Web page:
Such a control circuit 201 can comprise a fixed-purpose hard-wired hardware platform (including but not limited to an application-specific integrated circuit (ASIC) (which is an integrated circuit that is customized by design for a particular use, rather than intended for general-purpose use), a field-programmable gate array (FPGA), and the like) or can comprise a partially or wholly-programmable hardware platform (including but not limited to microcontrollers, microprocessors, and the like). These architectural options for such structures are well known and understood in the art and require no further description here.

This control circuit 201 is configured (for example, by using corresponding programming as will be well understood by those skilled in the art) to carry out one or more of the steps, actions, and/or functions described herein. It will also be understood that a “control circuit” can comprise multiple such components or platforms as suggested by the phantom control circuit box shown in FIG. 2.

By one optional approach the control circuit 201 operably couples to a memory 202. This memory 202 may be integral to the control circuit 201 or can be physically discrete (in whole or in part) from the control circuit 201 as desired. This memory 202 can also be local with respect to the control circuit 201 (where, for example, both share a common circuit board, chassis, power supply, and/or housing) or can be partially or wholly remote with respect to the control circuit 201 (where, for example, the memory 202 is physically located in another facility, metropolitan area, or even country as compared to the control circuit 201).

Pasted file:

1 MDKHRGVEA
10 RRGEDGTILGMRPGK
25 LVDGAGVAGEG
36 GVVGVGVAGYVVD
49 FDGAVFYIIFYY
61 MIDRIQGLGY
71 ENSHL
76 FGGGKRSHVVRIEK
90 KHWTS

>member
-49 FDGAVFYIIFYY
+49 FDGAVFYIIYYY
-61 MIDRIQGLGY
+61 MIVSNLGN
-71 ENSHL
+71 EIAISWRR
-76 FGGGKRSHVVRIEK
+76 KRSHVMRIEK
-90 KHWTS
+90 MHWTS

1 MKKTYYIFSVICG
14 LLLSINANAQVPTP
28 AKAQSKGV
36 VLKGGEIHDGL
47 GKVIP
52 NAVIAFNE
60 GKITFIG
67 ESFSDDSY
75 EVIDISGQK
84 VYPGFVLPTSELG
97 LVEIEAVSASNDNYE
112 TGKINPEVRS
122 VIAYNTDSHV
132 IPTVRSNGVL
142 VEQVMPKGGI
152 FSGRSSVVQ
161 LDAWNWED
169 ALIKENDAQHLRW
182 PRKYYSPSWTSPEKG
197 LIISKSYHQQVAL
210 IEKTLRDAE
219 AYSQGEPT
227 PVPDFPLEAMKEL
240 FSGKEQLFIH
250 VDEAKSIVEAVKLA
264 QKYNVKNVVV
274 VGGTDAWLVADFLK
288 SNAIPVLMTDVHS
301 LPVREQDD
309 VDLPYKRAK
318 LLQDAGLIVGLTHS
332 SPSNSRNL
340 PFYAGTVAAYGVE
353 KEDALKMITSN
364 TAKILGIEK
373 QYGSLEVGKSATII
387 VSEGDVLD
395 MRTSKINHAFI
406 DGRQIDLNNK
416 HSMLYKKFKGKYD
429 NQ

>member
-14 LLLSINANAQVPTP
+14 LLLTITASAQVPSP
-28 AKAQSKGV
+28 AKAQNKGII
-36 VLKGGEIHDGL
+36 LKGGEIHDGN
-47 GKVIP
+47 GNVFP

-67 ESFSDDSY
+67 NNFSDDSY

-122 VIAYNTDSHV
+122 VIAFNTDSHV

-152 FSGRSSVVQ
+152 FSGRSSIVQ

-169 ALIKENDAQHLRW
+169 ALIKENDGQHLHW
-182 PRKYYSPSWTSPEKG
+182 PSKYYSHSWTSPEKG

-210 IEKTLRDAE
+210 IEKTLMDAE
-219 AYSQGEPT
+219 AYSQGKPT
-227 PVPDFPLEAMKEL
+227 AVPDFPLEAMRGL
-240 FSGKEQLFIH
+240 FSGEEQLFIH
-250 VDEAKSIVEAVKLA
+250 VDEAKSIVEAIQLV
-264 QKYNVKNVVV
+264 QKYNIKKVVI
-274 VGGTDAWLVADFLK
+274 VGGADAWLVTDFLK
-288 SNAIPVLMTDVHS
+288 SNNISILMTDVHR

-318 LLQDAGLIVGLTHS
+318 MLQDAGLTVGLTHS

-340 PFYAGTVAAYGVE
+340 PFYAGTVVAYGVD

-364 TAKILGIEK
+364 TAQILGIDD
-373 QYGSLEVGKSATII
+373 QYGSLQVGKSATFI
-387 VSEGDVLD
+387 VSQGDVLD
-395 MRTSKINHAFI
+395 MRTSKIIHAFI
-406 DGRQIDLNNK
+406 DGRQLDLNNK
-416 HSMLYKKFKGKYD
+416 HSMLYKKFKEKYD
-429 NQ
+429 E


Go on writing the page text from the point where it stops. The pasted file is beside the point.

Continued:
In addition to radiation treatment plans, dosing information from various sources, and/or base dose information itself, this memory 202 can serve, for example, to non-transitorily store the computer instructions that, when executed by the control circuit 201, cause the control circuit 201 to behave as described herein. (As used herein, this reference to “non-transitorily” will be understood to refer to a non-ephemeral state for the stored contents (and hence excludes when the stored contents merely constitute signals or waves) rather than volatility of the storage media itself and hence includes both non-volatile memory (such as read-only memory (ROM) as well as volatile memory (such as an erasable programmable read-only memory (EPROM).)